05 May Why I Believe in God
by Mirjana Villeneuve, former MH working guest
It was hot, there were bugs, and I was painfully homesick. I knelt between two rows of raspberry bushes with a plastic basket tied to my waist, the garden shirt I wore stained with red, searching the plants for ripe berries.
A Madonna House staff worker knelt on the other side of the bush, and we talked through the curtain of leaves between us as we worked. Just before the morning tea bell rang, she asked, “Mirjana, why do you have faith in God?”
I hesitated, then said, “I was born into a Catholic family.”
She shook her head. “No, I mean, why do you have faith in God?”
Suddenly, I realized I didn’t have an answer. At that moment, I felt stupid, but as I thought about her question, I got scared. For my whole life I had done everything “a good Catholic girl” is “supposed” to do! How come I couldn’t answer this simple question?
I realized that I didn’t have faith in God. I had never needed it. I was an overachiever in high school and was about to begin university on a scholarship. I had a safe home life, and I had a group of friends I got along with.
On the other hand, nothing in my life felt peaceful.
But just as I had “succeeded” at everything else, I was determined to change this. I would make myself happy, dammit! I would be perfect!
I had a game plan, I had a to-do list. I knew how to get people to like me. I knew what people wanted from me, and I knew how to deliver. Nothing could stop me.
Except, maybe, God. Or death. It was going to be one or the other, because in my pursuit of perfection, I was unknowingly hurtling myself in the direction of the latter.
I had knotted myself into patterns of sin and self-destruction, but I hadn’t yet acknowledged the fact that I was trapped.
When God dropped me off on the doorstep of Madonna House, I didn’t realize how radically my life would change. Now I can barely recognize the pre-Madonna House girl who thought she had it all figured out.
There I met the Mother of God with her arms outstretched to embrace each of her beloved children.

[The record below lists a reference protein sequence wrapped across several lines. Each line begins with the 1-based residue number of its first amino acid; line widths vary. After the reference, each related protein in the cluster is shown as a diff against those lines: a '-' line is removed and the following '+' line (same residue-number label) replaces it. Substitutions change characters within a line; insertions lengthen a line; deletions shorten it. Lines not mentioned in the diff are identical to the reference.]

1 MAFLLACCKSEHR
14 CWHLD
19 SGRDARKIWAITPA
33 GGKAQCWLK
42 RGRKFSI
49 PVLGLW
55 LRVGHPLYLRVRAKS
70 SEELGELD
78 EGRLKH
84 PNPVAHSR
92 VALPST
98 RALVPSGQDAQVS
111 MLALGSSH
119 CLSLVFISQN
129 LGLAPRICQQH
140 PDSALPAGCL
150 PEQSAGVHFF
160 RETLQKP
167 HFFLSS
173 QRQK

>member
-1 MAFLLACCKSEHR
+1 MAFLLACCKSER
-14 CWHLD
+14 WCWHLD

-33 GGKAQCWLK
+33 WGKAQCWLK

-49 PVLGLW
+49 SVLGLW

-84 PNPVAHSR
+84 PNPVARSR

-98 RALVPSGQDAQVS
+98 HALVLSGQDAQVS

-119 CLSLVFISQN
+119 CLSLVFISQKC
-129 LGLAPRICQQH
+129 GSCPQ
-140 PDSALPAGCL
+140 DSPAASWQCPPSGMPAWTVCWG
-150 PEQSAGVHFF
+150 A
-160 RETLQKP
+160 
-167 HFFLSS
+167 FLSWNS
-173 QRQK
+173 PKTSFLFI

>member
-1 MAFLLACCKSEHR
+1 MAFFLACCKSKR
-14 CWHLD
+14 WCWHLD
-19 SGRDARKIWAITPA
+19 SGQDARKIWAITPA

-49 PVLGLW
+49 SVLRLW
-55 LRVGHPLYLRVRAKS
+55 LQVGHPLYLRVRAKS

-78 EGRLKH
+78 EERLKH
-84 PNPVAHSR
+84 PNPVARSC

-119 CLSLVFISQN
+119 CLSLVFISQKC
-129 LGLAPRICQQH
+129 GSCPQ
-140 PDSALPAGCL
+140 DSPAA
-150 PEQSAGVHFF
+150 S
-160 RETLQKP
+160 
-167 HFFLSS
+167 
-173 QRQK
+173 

She introduced me to people who were not afraid to be human and vulnerable. From them, I learned that turning a blind eye to my suffering was only making it worse. I had to face it. I had to acknowledge it and give it to God.
These men and women had suffered and had united their suffering to the crucified Christ. Through their own crosses and undying trust in God, they showed me that there is hope for my life and that I can rest in the fact that I am loved.
“I am loved.” For a long time, that statement felt like nothing but a cliché. Now, I know it is true.
Through this journey that began when I crossed the threshold of Madonna House, my life has been touched in a new way by healing, forgiveness, freedom, peace, hope—things God had always been trying to give me, but that I had turned away from, judging myself unworthy.
There I realized that God has never left my side. He was with me when I was blind to my human messiness, and after opening my eyes, he’s stuck close to me still.
He has placed people in my life who continue to challenge me and lead me closer to him. He put me where I needed to be to begin healing, and he catches me each time I fall.
Life is not painless, but I take solace in his presence and in the support of the people around me who take solace in him, too.
Catherine Doherty once said that, “There is no greater dialogue than that between two crucified people. But crucifixion is not the end. It is the beginning.”
This is what I found at Madonna House: a community of hope rooted in the promise of the resurrection.
By embracing our suffering, we are given the gift of deeper connection with others, through which we can help lead each other closer to Christ.
In the raspberry bushes of Madonna House, someone asked me why I believe in God. I didn’t have an answer then. Now that I have gone through some serious growing pains, if someone were to ask me the same question, I could answer with confidence.
I have faith in God, I would say, because he saved my life and continues to do so every single day.